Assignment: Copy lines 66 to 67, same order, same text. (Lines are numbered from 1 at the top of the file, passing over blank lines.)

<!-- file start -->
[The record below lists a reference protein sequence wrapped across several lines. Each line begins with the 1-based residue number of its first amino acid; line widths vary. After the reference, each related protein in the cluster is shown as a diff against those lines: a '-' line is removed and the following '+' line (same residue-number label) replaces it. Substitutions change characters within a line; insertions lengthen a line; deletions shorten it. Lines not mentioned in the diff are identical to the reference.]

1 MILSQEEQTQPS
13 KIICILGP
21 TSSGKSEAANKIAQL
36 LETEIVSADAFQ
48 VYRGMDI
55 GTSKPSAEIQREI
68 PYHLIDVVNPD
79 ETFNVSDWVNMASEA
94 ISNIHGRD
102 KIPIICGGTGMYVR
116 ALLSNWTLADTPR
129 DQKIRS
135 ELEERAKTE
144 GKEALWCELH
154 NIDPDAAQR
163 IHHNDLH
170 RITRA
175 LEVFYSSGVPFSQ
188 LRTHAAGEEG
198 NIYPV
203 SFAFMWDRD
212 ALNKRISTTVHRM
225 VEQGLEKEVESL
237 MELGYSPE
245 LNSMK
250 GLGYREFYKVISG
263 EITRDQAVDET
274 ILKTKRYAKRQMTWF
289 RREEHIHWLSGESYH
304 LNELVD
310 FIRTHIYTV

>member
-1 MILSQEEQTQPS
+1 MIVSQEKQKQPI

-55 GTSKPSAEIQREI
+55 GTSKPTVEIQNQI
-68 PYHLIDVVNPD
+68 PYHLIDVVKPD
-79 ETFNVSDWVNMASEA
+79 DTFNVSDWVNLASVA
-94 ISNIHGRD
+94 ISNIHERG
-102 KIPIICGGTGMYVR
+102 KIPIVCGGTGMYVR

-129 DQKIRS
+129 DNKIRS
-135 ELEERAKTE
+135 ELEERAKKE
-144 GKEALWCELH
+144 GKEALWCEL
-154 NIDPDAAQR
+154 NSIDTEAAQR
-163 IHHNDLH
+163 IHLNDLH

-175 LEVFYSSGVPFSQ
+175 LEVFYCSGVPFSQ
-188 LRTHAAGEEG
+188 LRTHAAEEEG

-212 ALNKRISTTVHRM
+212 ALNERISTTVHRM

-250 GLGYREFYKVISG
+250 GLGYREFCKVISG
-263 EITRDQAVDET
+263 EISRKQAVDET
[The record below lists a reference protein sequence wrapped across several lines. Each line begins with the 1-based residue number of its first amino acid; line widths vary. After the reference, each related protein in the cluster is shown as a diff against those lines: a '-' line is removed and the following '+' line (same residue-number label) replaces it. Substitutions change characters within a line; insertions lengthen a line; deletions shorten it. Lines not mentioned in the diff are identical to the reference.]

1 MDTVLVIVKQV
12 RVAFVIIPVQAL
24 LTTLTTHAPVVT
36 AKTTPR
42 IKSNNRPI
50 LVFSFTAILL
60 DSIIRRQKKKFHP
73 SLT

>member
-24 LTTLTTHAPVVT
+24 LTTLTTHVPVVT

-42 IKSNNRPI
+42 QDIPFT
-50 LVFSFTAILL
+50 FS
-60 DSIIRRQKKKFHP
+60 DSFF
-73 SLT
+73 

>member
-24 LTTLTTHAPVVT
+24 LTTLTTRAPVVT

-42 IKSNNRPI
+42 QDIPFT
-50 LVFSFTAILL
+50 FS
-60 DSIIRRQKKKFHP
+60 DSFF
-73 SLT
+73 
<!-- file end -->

[The record below lists a reference protein sequence wrapped across several lines. Each line begins with the 1-based residue number of its first amino acid; line widths vary. After the reference, each related protein in the cluster is shown as a diff against those lines: a '-' line is removed and the following '+' line (same residue-number label) replaces it. Substitutions change characters within a line; insertions lengthen a line; deletions shorten it. Lines not mentioned in the diff are identical to the reference.]

1 MDTVLVIVKQV